All fish were fin-clipped for DNA analyses and released at the location of capture. In total 162 individuals were recaptured between 2003 and 2006, mostly by commercial fishermen, out of which 100 individuals were selected for genetic analyses depending on two conditions: the period of time at liberty exceeded 30 days, and the migratory history of the individual could be unambiguously reconstructed from the archival tag information. Most of the fish finally selected were tagged in the autumn and had been in liberty over the spawning season in the winter, but some (11 out of 100) fish that where tagged in the spring and recaptured during the autumn had not.
Migratory trajectories of individual fish were obtained by retrospective inspection of recorded light intensity data: estimation of local noon (or local midnight) gives records on the longitude, whereas estimation of day length gives the latitude . Three or more consecutive estimates departing more than one longitudinal degree from the previous location was considered as a new, valid geolocated longitude. In addition, the onboard tag algorithm estimated longitude by defining dusk and dawn at civic twilight (zenith equal to 93.44°) as characteristic changes in light intensity, and by recording the times at which they occurred. Due to data storage limitations at the time of deployment, not all days at liberty at sea could be retrospectively inspected. In order to evaluate the automatic onboard geolocation estimates an extended Kalman filter-tracking model was used as for sorting out geographic signals from the tag position time series . The software package KFtrack 0.61 in the R statistical environment  was used for track estimation from day-logged positions. In this way the migration in east–west direction was reconstructed for the entire duration at liberty. These data were subsequently crosschecked and confirmed by the tidal location method , which also give estimates of the latitude. See Svedäng et al.  and Righton et al.  for more details about the tagging procedure and migration reconstruction.
The study material of 100 recaptured and genotyped (below) cod was divided into subsets of fish displaying common migratory patterns, including directional migration to the North Sea from Skagerrak or Kattegat, or to Kattegat from Skagerrak, and nonmigratory within Skagerrak or Kattegat, resulting in five behavioural categories (Table 1). Cod that were recaptured or geolocated west of 10 E° (see Fig. 3) were considered to be migrating towards the North Sea.
Adult reference and juvenile sample collection
All recaptured fish were genotyped and statistically assigned to potential populations of origin using new and existing genetic data on cod [30, 41], collected from different spawning aggregations (Table 2). In the eastern Skagerrak-Kattegat area, the present major spawning grounds and thus the putative populations of origin for the tagged fish, are located in the North Sea/western Skagerrak [36, 41, 42] and in the Kattegat and in the Öresund [82, 83]. Whilst there are no known major spawning areas in eastern Skagerrak, small local fjord populations have been reported on the Norwegian coast in the northern Skagerrak [34, 47], and possibly also on the Swedish coast . These aggregations were not, however, included in the present analysis for several reasons. The populations on the Norwegian coast are small and resident, and located mainly in the northern Skagerrak. On the Swedish coast, the aggregations are depleted and it is unclear if they represent spawning populations. Lastly, it has been shown that the power of the assignment procedure decrease with the number of putative source populations, given that no major contributing source has been left uncovered .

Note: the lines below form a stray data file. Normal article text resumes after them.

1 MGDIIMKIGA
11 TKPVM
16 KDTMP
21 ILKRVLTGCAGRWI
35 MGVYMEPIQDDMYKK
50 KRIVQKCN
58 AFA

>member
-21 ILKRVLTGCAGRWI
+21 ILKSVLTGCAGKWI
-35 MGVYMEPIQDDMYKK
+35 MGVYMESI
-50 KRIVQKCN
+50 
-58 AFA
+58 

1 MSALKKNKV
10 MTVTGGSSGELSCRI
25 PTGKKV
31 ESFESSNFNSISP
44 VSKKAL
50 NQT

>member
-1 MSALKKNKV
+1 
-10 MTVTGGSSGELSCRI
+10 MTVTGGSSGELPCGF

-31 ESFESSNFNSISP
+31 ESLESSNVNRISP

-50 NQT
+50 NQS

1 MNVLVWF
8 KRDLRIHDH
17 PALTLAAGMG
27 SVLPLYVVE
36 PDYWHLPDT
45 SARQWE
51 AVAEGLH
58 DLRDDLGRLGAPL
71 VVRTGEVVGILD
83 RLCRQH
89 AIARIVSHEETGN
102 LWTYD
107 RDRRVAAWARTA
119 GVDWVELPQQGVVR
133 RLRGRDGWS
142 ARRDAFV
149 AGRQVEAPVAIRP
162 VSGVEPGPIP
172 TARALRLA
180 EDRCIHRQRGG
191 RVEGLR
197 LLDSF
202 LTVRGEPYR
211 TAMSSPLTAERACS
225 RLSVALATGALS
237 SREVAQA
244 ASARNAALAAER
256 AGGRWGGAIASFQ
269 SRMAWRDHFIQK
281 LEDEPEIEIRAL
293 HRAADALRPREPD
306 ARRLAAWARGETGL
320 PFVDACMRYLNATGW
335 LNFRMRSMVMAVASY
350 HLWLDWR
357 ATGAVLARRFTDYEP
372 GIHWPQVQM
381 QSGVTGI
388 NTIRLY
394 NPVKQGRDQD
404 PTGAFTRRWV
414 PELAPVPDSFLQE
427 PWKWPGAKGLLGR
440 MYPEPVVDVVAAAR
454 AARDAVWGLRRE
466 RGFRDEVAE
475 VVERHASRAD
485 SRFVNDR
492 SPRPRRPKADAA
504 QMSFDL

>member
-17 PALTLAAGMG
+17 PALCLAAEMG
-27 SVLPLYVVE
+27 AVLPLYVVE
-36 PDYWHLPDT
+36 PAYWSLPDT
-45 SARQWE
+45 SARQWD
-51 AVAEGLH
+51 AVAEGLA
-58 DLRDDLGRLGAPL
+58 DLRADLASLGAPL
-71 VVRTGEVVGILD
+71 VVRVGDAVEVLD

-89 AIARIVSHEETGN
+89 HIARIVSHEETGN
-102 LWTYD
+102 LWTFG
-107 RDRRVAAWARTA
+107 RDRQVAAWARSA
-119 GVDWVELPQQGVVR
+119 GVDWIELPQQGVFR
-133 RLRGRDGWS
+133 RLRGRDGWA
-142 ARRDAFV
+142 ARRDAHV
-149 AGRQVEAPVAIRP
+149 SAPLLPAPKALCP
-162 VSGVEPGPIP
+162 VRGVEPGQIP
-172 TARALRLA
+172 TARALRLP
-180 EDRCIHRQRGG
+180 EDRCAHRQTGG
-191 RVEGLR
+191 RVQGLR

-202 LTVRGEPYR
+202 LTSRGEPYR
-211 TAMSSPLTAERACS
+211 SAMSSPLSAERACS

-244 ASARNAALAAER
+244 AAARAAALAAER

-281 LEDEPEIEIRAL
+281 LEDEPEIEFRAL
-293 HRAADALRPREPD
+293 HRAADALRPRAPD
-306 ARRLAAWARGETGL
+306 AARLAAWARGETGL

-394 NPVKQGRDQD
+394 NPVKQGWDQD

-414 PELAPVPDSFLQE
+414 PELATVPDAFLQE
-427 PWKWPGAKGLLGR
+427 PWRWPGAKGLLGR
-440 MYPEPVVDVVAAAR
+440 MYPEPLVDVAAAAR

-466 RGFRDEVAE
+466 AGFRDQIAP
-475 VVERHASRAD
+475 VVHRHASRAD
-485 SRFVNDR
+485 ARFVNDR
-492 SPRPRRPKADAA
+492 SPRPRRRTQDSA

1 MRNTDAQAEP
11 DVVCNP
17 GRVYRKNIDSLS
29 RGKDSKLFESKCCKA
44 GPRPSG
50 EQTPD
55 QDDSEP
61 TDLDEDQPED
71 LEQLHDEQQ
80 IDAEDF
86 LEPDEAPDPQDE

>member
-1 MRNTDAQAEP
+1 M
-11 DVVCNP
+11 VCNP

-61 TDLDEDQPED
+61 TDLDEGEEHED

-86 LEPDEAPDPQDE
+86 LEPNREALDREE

A total of nine samples of adult Atlantic cod representing the two reference groups were collected during 2000–2004 (global n = 636). Group 1, constitutes of spawning aggregations in the eastern North Sea, including the “Dogger unit”  and the western Skagerrak, and group 2 include the Kattegat and Öresund (Fig. 3, 1, Table 2). An additional sample of adult Öresund cod, collected in 2003, was also genotyped for comparison purposes, but was not included in the reference set (Table 2). The fish were collected during the spawning period from January to March by trawling, and care was taken to choose mature fish that were at or close to spawning. Muscle tissue or fin clips for DNA analysis were stored in ethanol.
Juvenile 0-group cod (about 6–12 cm in length) were sampled in June 2005 at three locations in the eastern coastal Skagerrak using a beach seine, and two locations in August 2011 in the Kattegat and Skagerrak by trawling during the IBTS expedition (http://www.ices.dk; Fig. 3, Table 2). All cod samples used were collected in compliance with EU Directive 2010/63/EU, and the national legislations in Sweden (Swedish Board of Agriculture (http://www.jordbruksverket.se,) permit number no. 126-2015 to Swedish University of Agricultural Sciences, Department of Aquatic Resources) and Norway (the Institute of Marine Research have permission to sample cod by the Directorate of Fisheries, Bergen, Norway). No endangered species were used in the present study.